Travel Memories: Easters in Tasmania

This is the last post in our travel memories series. Hopefully you’ve enjoyed time travelling a bit with us and learning about some destinations we enjoyed in the past. For those of you who aren’t that into flashpacks, thanks for sticking around the last few weeks. We’ve been busy living life in Norway and will be back to sharing experiences from Scandinavia in the coming week.

The best testament to the fact that we love Tasmania is the fact that we visited three different times in five years. In both 2007 and 2010 we enjoyed trips to Australia’s little island state over the Easter holidays.

bay of fires tasmania

Enjoying the beautiful rocks along the Bay of Fires in 2007.

Tasmania has so much to offer. On our first visit we began in the capital city of Hobart in the south and took a drive up the east coast, stopping to hike in the Freycinet National Park and also visit the Bay of Fires in the northeast. Bed and breakfast accommodation is plentiful in Tasmania and we’ve had plenty of delicious meals during our travels there.

cascade brewery hobart

The two biggest players on Tasmania’s beer scene are Cascade and James Boag’s – most people prefer one or the other but whichever one you choose you’ll be getting one of the tastiest Australian brews (excluding craft beer selections, of course).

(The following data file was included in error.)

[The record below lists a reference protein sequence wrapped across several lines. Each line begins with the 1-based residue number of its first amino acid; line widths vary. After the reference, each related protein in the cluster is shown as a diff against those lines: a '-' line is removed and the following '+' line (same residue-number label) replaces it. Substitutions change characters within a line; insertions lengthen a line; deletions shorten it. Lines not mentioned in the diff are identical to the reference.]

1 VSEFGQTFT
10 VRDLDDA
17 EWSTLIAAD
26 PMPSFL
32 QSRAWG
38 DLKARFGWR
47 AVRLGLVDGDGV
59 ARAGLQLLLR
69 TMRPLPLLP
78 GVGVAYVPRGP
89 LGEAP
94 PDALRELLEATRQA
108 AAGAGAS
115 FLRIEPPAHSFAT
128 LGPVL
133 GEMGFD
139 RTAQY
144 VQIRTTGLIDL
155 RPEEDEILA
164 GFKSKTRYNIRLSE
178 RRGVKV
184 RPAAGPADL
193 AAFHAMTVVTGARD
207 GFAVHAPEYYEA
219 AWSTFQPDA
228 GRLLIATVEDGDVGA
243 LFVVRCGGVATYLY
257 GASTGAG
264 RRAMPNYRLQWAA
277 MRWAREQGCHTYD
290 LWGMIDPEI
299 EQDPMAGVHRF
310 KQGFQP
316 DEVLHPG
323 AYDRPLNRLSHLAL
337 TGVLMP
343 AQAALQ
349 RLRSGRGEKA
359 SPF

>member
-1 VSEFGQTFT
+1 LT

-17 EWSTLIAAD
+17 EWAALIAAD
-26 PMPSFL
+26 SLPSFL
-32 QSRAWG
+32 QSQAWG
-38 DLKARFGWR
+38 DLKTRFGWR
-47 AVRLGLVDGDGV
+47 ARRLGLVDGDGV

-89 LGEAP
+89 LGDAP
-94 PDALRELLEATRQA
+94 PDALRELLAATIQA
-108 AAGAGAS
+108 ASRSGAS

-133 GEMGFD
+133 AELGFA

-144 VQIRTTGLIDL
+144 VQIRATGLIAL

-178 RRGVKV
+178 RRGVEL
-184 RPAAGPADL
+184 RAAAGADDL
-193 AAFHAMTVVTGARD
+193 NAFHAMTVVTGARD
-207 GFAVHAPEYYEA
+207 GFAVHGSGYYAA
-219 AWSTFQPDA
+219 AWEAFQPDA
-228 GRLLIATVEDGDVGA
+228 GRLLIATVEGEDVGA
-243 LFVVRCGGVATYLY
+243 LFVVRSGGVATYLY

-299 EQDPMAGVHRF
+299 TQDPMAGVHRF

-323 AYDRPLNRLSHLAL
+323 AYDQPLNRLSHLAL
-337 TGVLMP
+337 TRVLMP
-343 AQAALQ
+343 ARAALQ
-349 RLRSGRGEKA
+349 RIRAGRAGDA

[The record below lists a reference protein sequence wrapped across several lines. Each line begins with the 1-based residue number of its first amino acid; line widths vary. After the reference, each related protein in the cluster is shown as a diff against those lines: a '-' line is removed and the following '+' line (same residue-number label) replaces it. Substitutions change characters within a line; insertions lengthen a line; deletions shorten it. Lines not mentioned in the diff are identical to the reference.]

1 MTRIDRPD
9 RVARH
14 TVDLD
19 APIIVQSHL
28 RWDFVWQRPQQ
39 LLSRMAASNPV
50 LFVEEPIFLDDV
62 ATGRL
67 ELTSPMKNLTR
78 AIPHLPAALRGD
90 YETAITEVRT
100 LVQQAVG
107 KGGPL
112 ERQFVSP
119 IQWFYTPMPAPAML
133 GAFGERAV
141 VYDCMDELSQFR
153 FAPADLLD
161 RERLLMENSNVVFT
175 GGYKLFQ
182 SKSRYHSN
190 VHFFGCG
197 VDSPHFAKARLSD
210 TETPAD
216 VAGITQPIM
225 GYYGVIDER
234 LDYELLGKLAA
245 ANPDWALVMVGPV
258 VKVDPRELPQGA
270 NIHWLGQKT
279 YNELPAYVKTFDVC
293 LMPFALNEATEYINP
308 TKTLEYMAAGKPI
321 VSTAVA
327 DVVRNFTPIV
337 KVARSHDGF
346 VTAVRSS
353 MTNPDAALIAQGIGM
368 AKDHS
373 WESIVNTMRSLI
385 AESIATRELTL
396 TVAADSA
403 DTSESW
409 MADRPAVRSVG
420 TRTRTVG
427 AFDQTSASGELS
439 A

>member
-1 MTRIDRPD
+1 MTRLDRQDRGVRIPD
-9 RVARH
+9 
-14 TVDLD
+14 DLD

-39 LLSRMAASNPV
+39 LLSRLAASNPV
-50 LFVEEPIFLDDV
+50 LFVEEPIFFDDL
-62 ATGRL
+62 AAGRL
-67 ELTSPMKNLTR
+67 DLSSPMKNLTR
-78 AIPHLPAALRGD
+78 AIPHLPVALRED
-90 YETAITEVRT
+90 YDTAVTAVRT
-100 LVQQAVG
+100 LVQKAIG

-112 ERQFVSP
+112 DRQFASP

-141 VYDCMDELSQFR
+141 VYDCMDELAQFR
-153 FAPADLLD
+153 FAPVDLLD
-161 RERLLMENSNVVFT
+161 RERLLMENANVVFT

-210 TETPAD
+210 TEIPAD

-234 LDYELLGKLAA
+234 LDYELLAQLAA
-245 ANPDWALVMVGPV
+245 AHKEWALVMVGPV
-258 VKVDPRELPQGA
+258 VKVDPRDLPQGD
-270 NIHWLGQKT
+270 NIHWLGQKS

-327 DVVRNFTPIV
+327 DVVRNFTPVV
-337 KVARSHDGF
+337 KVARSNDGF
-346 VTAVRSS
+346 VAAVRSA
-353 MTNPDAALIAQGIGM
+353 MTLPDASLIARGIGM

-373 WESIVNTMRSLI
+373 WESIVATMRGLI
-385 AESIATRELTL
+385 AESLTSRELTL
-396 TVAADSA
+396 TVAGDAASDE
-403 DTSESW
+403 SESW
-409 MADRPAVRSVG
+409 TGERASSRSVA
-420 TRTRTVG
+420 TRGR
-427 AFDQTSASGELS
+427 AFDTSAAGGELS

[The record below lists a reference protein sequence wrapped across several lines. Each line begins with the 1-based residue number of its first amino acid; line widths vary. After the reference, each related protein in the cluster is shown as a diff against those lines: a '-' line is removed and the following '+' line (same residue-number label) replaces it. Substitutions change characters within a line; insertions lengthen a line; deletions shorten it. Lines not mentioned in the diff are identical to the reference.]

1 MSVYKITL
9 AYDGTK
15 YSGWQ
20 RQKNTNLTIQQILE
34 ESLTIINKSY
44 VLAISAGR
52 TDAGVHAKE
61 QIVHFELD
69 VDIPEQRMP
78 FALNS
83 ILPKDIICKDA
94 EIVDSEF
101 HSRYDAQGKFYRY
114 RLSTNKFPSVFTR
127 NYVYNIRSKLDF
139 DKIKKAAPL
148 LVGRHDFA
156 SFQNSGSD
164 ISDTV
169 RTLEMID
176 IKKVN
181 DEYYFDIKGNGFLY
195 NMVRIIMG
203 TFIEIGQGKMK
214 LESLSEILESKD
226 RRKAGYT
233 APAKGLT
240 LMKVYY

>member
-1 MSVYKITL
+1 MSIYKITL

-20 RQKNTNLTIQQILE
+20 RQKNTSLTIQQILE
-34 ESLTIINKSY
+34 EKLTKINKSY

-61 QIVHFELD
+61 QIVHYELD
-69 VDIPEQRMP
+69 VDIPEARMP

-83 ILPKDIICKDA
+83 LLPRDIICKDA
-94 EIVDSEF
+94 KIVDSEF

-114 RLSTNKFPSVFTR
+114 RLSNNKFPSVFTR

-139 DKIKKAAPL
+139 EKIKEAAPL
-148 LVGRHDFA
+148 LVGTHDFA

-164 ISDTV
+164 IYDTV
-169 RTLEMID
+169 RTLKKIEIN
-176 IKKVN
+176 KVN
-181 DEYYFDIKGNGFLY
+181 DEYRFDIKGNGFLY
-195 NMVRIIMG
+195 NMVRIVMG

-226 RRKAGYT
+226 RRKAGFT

Beer and wine in Tasmania are easy to come by and there are quite a few winners if you’re into a drop during your travels. A favourite region for us is the Tamar Valley, which is the oldest and located just outside the second-largest city, Launceston. I love my cool climate wines and the Pinot Noirs on offer there are delicious. We took a wine tour on our first visit, which included a visit to Jansz, Australia’s premier sparkling wine producer. We highly recommend a wine tour on your visit to Tasmania.

james boag's

We prefer Boag’s and had the opportunity to tour the brewery in 2010.

wineglass bay tasmania

The climb up to the Wineglass Bay lookout is challenging but worth it (Freycinet National Park).

Our second trip to Tasmania was for the sole purpose of visiting the Cradle Mountain National Park (CMNP) in the north. After spending one night in Launceston, which is worthwhile for visits of at least a day or two (I highly recommend a visit to the gorge in town), we headed off on our drive to the park. It’s possible to stay right near the entrance at one of a few different types of accommodation, including luxury hotels and campgrounds. Shuttles operate between the main parking lot and the entrance as well so that visitors may drive in from surrounding towns.

cradle mountain national parkCMNP is a hiker’s paradise. Even if you aren’t into long or strenuous hikes, you’ll find a nature experience to suit you in this park. A few of the major trails are paved with wooden walkways, perfect for those looking for just an easy walk and the chance to view some of Tasmania’s amazing wildlife.

pademelon cradle mountain

John enjoys watching a little pademelon at CMNP.